Often Partisan

That Was The Season That Was Pt III

The third part of my season review looks at December and January.

Blues continued their poor form into December, starting the month off with defeats to Cardiff City away and Hull City away (again after taking the lead) and they fell to fourteenth in the table – albeit with two games in hand. The mutterings of Europe being a distraction got louder as people started to worry if Blues could mount a promotion challenge despite a campaign that was already at a minimum 56 games. There were also murmurings of potential administration in January as it became apparent just how much relegation had cost Blues and BIH, and the newspapers were full of who Blues would have to sell in the January transfer window just to stay in the black – particularly as it had become public that the overdraft Blues had had been withdrawn along with the news broken first on Often Partisan of the debenture agreed on all the club’s assets by HSBC.

However, Blues returned to winning ways with a good 2-1 home win against Doncaster despite going behind as Marlon King found the net twice. King had been quiet in the first few months of the season having had spent all of his pre-season on the treatment table, and this was one of the first games where we saw glimpses of the player he can be both in effort and goalscoring ability. However, we also saw the bad side of the fanbase with isolated booing of Keith Fahey as he came on for a substitute appearance. Blues then went to Crystal Palace where they went down 1-0 in a televised clash which once again showed some of the frailties within the team. At home Blues looked assured but away there didn’t seem to be the same finesse and Nathan Redmond in particular struggled to recapture his home form. However, on Boxing Day Blues showed good resilience to come back against West Ham United to secure a draw with another goal from David Murphy before wrapping up 2011 with a 3-0 win over Blackpool which was capped off by a fine goal by Nathan Redmond.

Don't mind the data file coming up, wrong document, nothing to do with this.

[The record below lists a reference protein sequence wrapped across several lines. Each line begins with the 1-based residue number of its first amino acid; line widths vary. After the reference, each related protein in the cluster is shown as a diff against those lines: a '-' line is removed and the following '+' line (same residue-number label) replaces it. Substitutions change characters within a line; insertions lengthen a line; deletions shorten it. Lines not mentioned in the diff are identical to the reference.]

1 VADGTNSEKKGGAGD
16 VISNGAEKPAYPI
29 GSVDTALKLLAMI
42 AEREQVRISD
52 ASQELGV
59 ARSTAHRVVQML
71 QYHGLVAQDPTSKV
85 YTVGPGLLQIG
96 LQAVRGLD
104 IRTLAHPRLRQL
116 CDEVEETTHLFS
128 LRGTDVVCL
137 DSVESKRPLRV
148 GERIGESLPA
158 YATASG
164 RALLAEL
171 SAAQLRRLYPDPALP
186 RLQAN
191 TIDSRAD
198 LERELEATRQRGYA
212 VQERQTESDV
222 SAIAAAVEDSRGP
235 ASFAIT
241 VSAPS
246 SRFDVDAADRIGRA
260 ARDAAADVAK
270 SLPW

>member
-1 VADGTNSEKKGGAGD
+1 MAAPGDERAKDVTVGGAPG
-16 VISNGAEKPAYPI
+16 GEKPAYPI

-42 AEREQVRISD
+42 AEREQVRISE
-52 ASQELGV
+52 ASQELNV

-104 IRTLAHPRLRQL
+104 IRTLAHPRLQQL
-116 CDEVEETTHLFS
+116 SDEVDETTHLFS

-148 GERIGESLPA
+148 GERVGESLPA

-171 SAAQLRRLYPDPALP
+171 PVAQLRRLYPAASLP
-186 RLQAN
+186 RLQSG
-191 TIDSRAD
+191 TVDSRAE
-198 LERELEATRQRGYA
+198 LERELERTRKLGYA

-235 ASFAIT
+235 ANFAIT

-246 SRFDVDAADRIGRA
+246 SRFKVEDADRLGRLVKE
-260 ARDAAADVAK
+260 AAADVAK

Blues also bowed out of the Europa League in December despite beating NK Maribor 1-0 at St Andrews – Adam Rooney scoring early on from a delightful Redmond cross – as Brugge and Braga played out a 1-1 draw in Belgium. However, there is no doubting that Blues secured many plaudits in the media for the way they played in Europe and for being desperately unlucky in not qualifying despite gaining 10 points in their group. Bearing in mind our brethren from over the expressway were taunting us how we were going to get thumped by Europe’s finest I thought Blues acquitted themselves well and showed the strength of the English second tier by being able to compete with the previous year’s Europa League finalists and becoming the first English team to win at the Jan Breydal Stadion. Hopefully it won’t be fifty years until we’re doing it again.